Surgical abortion is the only means of terminating a pregnancy after 10 weeks from the date of a woman's last menstrual period. In Arkansas, it is offered only at Little Rock Family Planning Services. Planned Parenthood clinics -- one each in Little Rock and Fayetteville -- don't have the necessary equipment for performing surgical abortions and provide only medication-induced abortions, a two-step procedure in which the first drug is taken in the clinic and the second is taken at home.
Lindo said that while 2,212 women now obtain surgical abortions in Arkansas annually, the OB-GYN requirement would reduce that number to 252 women, at most.
"As a result of these substantial shortages, a large number of women will have to attempt to travel to more-distant providers to access care," further reducing abortion rates in the state, Lindo said.
He provided a county-by-county list of the distance to the nearest out-of-state providers of abortion, comparing those distances to the nearest abortion clinic in Arkansas currently.
"I have determined ... that there are currently five out-of-state abortion providers within 100 miles of Arkansas's borders, with three in Memphis and the others in Shreveport and Tulsa," Lindo wrote. "One additional clinic, in Jackson [Miss.], is within 150 miles of Arkansas's borders."
A statistics expert witness for the state, Tumulesh K.S. Solanky, testified that the average driving distance for Arkansas women to out-of-state clinics is 75.1 miles.
Williams testified Monday that if the OB/GYN requirement takes effect, the clinic would likely close its doors "within a month."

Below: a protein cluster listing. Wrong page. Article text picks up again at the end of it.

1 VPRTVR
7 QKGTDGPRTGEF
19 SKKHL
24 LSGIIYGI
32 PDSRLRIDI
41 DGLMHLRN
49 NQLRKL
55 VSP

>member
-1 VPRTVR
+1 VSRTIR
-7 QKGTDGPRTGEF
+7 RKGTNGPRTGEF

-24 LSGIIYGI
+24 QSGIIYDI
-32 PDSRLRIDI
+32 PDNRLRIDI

Lindo predicted that if the clinic shuts down, women in 32 counties will have to travel more than 150 miles to reach the nearest provider of surgical abortion, and women in four Arkansas counties would have to travel 200 to 220 miles.
The clinic is mostly owned by Dr. Thomas Tvedten, who provides most of the abortions but isn't an OB/GYN. Dr. Thomas Horton, who also isn't an OB/GYN, performs about 33% of the clinic's abortions, according to Lindo's research. The California doctor, Frederick Hopkins, performs only about 6% of the clinic's abortions, Lindo said.
Planned Parenthood's Little Rock clinic has two doctors who are board-certified OB/GYNs, but Act 700 would be an issue for its Fayetteville location, where Dr. Stephanie Ho, who isn't an OB/GYN, currently provides all medication abortions.
However, the Fayetteville clinic stopped providing abortions earlier this month while it searches for a new home in Northwest Arkansas, prompting it to withdraw from the preliminary injunction effort since the law wouldn't immediately affect it. It is expected to actively rejoin the lawsuit after it begins operating again.
Lindo's report to the court notes that the Fayetteville clinic has recruited a volunteer board-certified OB/GYN to provide medication abortions for three hours one night a week, through the summer.
Also scheduled to take effect today, but not part of the legal challenge before Baker, is Act 801, which mandates a three-day delay between the first and second visits a woman is required to make to an abortion clinic, replacing the current 48-hour delay.
Opponents of the new law complain that it will only add to many women's difficulty in taking time off work and obtaining transportation to make a long drive to an out-of-town clinic.
They say that if a woman opts to stay in a hotel between the first visit and the procedure, the 72-hour provision will require an extra night, at extra expense, further affecting poor women, in particular.
A Section on 07/24/2019